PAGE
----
Not to be outdone by Tears of the Kingdom in the summer video game blockbuster hype generation category, Final Fantasy XVI got its own State of Play, showcasing over 20 minutes of gameplay.
Final Fantasy XVI is a beautiful game, both within the cutscenes and gameplay. The combat looked slick and exciting. Clive flipped, dipped, and parried with a satisfying flourish, perfectly in line with the developers’ stated goal of making Final Fantasy XVI feel like a “high-speed rollercoaster.” The presentation went into detail on some of the smaller activities Clive can get up to when he’s not saving the world or doing whatever it is Clive does, as we’re not quite sure what his motivation is yet. Knowing the typical cadence of Final Fantasy stories, it’ll start out small, like “head to the village” and eventually end with “kill god.” There are hunts he can complete and what looks to be a wealth of sidequests. We haven’t seen any mini-games yet, but here’s hoping a version of Final Fantasy’s greatest card game, Triple Triad, will appear in some shape or form.
A big focus of the presentation was on the Eikon battles. As you progress through the game, Clive will encounter Eikons (which are akin to the summons of previous games) he can fight to win their powers. Each fight is different, with some, like the one against Garuda, being brutal 1v1 beatdowns. But other fights, like the one between Pheonix and Bahamut, are more reminiscent of the aerial combat in Panzer Dragoon.
The gameplay showcase is pretty much in line with what I played during my hands-on experience earlier this year. I like that we were given the opportunity to see more of Valisthea, considering my demo was mostly contained within a dark castle at night. Wonder at and exploration of a beautiful landscape was one of the defining elements of Final Fantasy XV, and it’s good to see that while the game is tonally different (high fantasy vs. techno fantasy), the team at Square Enix is sticking with what works.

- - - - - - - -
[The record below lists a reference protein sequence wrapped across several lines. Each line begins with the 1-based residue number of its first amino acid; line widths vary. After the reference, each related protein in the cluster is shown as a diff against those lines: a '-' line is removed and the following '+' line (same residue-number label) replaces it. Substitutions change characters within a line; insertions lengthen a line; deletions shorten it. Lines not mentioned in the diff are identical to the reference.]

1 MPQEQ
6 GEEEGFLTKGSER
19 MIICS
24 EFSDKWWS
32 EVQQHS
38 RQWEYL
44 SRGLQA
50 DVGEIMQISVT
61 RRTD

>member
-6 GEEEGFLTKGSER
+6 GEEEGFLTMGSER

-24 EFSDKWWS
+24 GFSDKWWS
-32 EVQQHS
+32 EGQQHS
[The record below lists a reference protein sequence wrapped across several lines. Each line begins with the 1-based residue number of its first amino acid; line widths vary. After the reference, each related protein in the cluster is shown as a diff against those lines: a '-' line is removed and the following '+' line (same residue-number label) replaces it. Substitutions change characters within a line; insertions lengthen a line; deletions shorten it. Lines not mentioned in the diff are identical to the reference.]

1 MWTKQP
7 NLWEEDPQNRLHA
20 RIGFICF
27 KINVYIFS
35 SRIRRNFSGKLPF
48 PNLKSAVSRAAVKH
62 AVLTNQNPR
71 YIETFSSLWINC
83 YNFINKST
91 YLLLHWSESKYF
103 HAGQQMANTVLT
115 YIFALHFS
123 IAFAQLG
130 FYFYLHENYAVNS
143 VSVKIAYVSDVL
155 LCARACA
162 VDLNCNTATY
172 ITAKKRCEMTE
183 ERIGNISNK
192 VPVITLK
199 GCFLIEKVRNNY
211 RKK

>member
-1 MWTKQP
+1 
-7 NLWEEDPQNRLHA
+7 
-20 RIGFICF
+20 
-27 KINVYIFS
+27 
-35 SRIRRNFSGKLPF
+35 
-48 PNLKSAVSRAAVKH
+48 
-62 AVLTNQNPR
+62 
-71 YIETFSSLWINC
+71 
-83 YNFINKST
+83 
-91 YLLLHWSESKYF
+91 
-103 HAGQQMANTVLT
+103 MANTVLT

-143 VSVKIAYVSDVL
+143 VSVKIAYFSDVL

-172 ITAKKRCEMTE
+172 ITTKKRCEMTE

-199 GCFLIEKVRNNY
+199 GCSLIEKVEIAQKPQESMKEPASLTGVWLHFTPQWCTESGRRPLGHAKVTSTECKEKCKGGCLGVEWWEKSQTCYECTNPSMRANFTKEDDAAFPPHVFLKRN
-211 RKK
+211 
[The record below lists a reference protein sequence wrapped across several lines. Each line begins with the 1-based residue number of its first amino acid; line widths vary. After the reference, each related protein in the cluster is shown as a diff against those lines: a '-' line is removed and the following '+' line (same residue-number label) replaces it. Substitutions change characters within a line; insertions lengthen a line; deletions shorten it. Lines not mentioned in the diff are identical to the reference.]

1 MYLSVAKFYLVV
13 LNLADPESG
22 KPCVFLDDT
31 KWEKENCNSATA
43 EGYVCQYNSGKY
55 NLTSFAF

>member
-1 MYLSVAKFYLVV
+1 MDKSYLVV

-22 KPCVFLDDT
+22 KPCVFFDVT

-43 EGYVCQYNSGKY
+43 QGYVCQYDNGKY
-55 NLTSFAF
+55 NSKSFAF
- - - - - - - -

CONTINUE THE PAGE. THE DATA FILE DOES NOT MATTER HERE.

As in previous Final Fantasy games, Clive will occasionally be joined by other party members. You won’t be able to control your human companions, the game’s AI will take care of that. But your faithful hound Torgal is all yours to command, able to fight enemies and heal you.
I was, however, a bit disappointed that we didn’t get a better glimpse at the people of Valisthea. Game director Naoki Yoshida has said some disappointing things regarding diversity and this game, hinting that when players have the chance to “see for themselves,” those concerns might be somewhat addressed. It looks like we’ll still have to wait.
But more than seeing gameplay or chocobos or even moogles (which I was glad to see in the presentation), I was most hyped to hear Masayoshi Soken’s soundtrack, and I was not disappointed. We heard a range of music from mellow acoustic guitar tracks to hype-as-hell orchestral themes punctuated by a chorus shouting unintelligible words reminding me of one of the best pieces of Final Fantasy music in existence, “Liberi Fatali.” Overall, it was a fun presentation, and I cannot wait for the full game. Between this and Zelda, my summer is stacked.
Final Fantasy XVI launches on PlayStation 5 on June 22nd.